2 Samuel 1:1, 17-27
2 Corinthians 8:7-15
Text of the sermon preached on Proper 8B (June 28, 2015) by the Rev. Katie Hargis at St. Cornelius Episcopal Church in Dodge City, KS.
I have to admit. One of my favorite book/movie series is Harry Potter. Do you remember what they called Harry Potter early on in the book series? Folks called him “the boy who lived.” If you’ve never read the books or watched the movies, then it’simportant to know that he shouldn’t have lived. He had been struck by a killing curse from the dark wizard, Voldemort, and he should have died, but he didn’t. He lived. And so that became his name. The boy who lived.
Names — especially nicknames that are given by others to describe something about us — can be pretty hard to shake. My junior year of high school my soccer team began calling me “Big Red.” Because I was the taller of the two Katie’s on our team and I had red hair. That nickname has stuck for more than ten years now. Although, more recently my mentor began calling me “Little Red” because she doesn’t think of me as a big and bad person.
Whether nicknames are accurate or not, whether we like them or not, whether they are flattering or not, the descriptors hung on us have significant power. Why? Because in naming one reality about us — whether true or not — they tend to reduce all of who we are to that one dimension.
I thought of Harry Potter and his nickname and my nickname and the power of names because of the rather startling transformation of one of the characters in this story from Mark. Let’s set the scene.
You all might remember that last week Jesus took the disciples across the sea of Galilee through a life-threatening storm and away from the familiar haunts of home into the foreign land of the Gerasenes. There — in the passage from Mark just between last week’s reading and this one — Jesus heals many possessed by so many demons that he was simply called, “Legion.” And there’s the power of names again! Now he’s come back across the lake and is greeted by a crowd as his fame and reputation have spread. Among the people in that crowd is a man named Jairus, a leader of the local synagogue, who begs Jesus to heal his daughter. And on the way to do that, Jesus is interrupted…and then it happens — someone’s name is changed and her future is restored!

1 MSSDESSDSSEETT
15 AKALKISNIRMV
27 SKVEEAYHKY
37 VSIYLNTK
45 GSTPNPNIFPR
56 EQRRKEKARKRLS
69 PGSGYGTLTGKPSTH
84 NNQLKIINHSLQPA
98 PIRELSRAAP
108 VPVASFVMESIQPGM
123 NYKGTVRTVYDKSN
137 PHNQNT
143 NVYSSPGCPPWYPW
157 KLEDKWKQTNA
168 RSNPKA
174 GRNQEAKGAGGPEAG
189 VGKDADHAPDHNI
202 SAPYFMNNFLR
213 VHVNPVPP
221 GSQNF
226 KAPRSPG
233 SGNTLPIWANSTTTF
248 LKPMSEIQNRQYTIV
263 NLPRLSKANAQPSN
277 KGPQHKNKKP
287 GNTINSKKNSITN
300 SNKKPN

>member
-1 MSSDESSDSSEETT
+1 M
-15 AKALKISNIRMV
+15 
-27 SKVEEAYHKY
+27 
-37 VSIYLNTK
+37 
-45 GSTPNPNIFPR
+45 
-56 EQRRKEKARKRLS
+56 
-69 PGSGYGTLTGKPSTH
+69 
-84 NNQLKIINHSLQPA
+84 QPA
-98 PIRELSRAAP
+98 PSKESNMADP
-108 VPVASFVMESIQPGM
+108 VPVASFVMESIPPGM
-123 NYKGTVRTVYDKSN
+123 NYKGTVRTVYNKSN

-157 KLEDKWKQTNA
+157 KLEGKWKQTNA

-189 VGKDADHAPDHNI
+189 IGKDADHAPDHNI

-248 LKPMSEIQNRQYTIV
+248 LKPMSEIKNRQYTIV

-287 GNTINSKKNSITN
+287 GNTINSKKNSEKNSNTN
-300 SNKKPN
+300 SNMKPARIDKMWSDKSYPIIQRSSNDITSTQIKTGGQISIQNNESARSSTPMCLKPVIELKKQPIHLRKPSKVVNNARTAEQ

Among the crowd, you see, is a woman. She is given no name. She is described only as a woman who had been bleeding for twelve years. We can assume this was most likely a bleeding condition that would have rendered her both impure and unable to bear children. Which perhaps explains why she is there all alone, hoping just to touch the edge of Jesus’ garment, desperate for even the possibility of healing. She has no advocate, no family, no community to beseech Jesus on her behalf. She is nothing, just “the woman who had bled for twelve years.”
Yet after Jesus discerns what had happened — that power had gone out of him — and after she stepped forward in fear andtrembling to admit her deed and her hope, Jesus gives her a new name, calling her daughter, calling her a person of great faith, and naming her healed.
I don’t know if something similar happened with either Jairus or the young girl. Was he “the leader desperate enough to run to the rabbi” or she “the girl who died and then was made alive?” But I do know that names are hard to shake. Notice, for instance, that when Jesus names the girl as one who sleeps rather than as the one who is dead the people laugh. Names — whether nicknames or some other descriptor — are convenient because they work to summarize a lot of things into one element. But they are also dangerous because they reduce us, strip us of our individuality and uniqueness, and label us according to what someone else sees.